Travelling from London to Paris by Bus: Things to Consider

With the increase in the number of companies offering bus services from London to Europe, travelling on a budget has never been easier. But pricing structures and timetables can be complicated, especially as most companies change their prices depending on when you book (iDBUS sets its prices based on when you travel, not on when you book, so you can book tickets knowing that those are the lowest fares available with them for that date and route).

Bus travel from London to Paris can take at least eight hours and often considerably more depending on the route taken. This is an important factor to consider when booking: you might find it more convenient to book an overnight service so that you can get some sleep and arrive in the morning. This is probably a better option if you are travelling with your children, since they can find a lengthy journey difficult during the day. On the other hand, you may have children who enjoy bus journeys so much that they would find it impossible to sleep and want to experience the whole thing no matter how long – in which case, book a day ticket and take lots of books and travel games (or an MP3 player or handheld games console)!

When booking tickets, remember to read up on the station you’ll be travelling to, especially if you’ll be travelling during the day and arriving at night. iDBUS runs a bus service from London to Paris Charles de Gaulle or Paris Bercy in the city centre, but some other companies may take you to more remote stations.

Also read customer reviews of their experiences on different bus lines. The cleanliness and comfort of bus services can vary dramatically and eight hours can seem far longer if you are uncomfortable, too hot or cold, and if your feet are stuck to the floor by spilled sugary drinks. Check whether you can take food and drinks on board and whether refreshments are sold on board. Also ask about whether you can plug your electronics in – having your laptop run out of battery two hours into the journey can be pretty annoying – and whether there is free Wi-Fi available.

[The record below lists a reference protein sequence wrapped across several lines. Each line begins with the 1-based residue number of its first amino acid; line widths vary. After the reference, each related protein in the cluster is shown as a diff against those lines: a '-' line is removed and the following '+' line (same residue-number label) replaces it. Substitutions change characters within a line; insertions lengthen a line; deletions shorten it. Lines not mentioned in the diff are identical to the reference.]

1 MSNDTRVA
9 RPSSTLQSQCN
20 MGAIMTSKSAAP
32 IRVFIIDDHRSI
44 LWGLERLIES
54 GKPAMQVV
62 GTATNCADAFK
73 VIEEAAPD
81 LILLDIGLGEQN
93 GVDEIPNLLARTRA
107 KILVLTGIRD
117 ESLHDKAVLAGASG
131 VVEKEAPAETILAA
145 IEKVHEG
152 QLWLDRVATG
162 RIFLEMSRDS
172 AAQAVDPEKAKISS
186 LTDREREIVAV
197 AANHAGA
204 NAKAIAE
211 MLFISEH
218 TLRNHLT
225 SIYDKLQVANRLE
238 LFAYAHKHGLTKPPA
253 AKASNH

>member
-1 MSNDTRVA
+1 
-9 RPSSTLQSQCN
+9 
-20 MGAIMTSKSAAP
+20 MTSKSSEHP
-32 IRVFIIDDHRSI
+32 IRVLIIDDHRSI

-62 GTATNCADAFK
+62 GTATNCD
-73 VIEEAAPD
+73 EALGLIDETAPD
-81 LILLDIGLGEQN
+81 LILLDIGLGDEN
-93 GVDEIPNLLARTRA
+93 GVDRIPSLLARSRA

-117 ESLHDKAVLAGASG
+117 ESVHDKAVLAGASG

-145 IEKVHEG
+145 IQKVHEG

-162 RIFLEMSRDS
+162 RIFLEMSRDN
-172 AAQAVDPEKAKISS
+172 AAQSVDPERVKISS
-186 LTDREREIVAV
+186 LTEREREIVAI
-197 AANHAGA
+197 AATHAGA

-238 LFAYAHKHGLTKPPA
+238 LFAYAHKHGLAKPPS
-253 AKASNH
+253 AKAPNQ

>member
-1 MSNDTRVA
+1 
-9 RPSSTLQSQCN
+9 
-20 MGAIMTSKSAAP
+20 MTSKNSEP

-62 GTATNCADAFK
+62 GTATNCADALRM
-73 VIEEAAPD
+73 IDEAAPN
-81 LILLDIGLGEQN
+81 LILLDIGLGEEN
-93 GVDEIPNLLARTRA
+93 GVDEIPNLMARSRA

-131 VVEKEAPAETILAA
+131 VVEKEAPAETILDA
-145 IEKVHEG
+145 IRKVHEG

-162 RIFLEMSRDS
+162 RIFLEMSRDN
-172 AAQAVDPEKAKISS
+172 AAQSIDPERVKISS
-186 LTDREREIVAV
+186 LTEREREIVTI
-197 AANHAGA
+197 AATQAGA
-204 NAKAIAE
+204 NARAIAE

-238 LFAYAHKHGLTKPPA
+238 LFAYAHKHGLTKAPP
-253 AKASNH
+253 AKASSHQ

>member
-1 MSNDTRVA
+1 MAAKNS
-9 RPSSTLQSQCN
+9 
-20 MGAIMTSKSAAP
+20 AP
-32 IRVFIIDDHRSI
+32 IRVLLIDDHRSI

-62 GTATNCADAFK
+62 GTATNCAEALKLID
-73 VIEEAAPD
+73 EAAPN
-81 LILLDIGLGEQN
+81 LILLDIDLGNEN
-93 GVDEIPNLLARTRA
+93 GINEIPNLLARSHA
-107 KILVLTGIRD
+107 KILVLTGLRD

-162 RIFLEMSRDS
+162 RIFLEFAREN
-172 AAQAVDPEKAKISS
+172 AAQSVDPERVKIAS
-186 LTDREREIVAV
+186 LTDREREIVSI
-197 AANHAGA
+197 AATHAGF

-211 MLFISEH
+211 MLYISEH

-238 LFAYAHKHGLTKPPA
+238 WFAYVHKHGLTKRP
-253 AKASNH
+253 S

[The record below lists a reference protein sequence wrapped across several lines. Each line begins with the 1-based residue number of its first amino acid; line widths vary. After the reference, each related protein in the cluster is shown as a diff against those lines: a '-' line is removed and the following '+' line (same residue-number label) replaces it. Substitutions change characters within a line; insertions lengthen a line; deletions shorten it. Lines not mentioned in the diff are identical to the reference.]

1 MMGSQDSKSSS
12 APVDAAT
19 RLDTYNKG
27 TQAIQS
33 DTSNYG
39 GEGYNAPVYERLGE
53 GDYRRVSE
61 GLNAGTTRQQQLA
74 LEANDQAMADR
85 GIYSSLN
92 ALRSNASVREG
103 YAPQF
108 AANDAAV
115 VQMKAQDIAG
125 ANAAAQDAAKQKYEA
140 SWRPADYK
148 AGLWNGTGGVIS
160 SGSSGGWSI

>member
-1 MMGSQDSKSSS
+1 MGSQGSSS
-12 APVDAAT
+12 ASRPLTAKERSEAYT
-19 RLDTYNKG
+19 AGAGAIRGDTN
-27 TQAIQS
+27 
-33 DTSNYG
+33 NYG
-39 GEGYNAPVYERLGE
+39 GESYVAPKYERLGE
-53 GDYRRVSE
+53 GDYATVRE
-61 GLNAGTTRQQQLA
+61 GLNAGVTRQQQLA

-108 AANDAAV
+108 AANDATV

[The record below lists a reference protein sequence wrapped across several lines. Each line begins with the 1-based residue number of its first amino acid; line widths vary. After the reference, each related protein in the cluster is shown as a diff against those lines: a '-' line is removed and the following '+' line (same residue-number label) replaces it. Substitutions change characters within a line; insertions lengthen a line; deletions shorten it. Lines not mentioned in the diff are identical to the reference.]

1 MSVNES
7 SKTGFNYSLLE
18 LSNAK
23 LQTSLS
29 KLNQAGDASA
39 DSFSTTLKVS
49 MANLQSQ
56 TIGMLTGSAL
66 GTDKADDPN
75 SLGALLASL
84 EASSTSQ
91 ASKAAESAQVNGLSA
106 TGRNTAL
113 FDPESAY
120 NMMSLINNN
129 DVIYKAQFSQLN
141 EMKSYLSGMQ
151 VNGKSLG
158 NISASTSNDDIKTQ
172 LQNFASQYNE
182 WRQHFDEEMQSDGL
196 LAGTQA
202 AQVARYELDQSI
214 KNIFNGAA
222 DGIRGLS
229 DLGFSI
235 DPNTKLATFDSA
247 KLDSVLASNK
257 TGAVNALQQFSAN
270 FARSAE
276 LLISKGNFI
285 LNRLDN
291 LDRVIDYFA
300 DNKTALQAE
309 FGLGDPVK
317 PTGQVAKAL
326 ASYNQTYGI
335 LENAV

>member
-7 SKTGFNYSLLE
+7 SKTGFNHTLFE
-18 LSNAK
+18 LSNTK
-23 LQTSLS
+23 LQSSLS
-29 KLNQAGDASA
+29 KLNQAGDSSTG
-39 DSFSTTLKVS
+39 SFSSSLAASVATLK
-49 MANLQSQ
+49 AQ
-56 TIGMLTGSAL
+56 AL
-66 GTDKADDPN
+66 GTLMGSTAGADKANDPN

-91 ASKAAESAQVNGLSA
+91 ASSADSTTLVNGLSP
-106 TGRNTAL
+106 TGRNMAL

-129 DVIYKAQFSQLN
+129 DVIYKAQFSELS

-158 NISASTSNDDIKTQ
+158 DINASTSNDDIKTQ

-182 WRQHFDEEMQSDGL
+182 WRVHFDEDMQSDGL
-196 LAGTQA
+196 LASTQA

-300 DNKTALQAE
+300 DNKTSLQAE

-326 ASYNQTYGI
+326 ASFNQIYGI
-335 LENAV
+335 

Remember that travelling by coach can take more or less time than advertised. A traffic jam can affect your arrival time considerably, so take this possibility into account if you are planning to arrive for a set time, perhaps to make a connection with another coach or train to a further destination.

If you tend to get travel sick, try to sit in an aisle seat where you can look through the large windows at the front. Being able to see the horizon helps your brain to process the information from your ears that you are moving despite being apparently seated. If you are travelling alone and are nervous you can choose a seat close to the driver, which will help you to feel reassured.

Finally, luggage allowances on iDBUS bus services are much more generous than they are on aeroplanes, so you can take buggies and skis usually without a problem. You’re usually allowed one piece of luggage per person plus hand luggage, which gives plenty of flexibility for packing whatever you need.